Women pilots took on every type of flying assignment. They had a record of accepting, even preferring, the more hazardous missions such as target-towing and engineer test flying, which male pilots chose to avoid. Commanders were gratified that the women never complained about their duties and that the WASPS made hazardous or tedious missions a matter of pride. The preponderance of pursuit class aircraft - - without question, the most dangerous military aircraft - - were flown by women.32

The military mission of the women pilots of World War II was simple. It was complicated, however, by the restrictions, real and assumed, which reflected cultural expectations of women. It was further hampered by the attitudes of men in the field regarding the use of women in aviation in time of war. The WASPs met the challenges directly and opened new doors in aviation achievement for women.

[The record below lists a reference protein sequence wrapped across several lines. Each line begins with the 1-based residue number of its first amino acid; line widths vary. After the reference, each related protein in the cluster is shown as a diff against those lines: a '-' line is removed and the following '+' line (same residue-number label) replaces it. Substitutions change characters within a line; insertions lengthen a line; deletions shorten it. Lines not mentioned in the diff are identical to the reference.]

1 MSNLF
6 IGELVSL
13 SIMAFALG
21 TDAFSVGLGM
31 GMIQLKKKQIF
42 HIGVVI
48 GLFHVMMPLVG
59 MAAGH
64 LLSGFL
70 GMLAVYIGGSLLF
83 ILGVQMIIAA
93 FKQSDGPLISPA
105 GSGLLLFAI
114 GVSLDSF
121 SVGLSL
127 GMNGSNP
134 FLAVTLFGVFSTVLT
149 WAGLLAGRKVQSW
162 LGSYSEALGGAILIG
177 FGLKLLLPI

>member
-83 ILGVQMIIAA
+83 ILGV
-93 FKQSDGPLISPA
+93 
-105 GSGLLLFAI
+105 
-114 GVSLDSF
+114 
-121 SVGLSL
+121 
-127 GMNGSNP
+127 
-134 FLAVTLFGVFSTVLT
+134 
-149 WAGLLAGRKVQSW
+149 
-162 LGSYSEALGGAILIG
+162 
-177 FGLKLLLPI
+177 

Despite the problems, the WASPs fulfilled their military mission in World War II. What made them unique was the fact that they were not recognized for their service for 35 years.

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Lieutenant Colonel Natalie J. Stewart-Smith, New Mexico Military Institute
Maintained by David J. Reyes

Last Updated 18 May 1998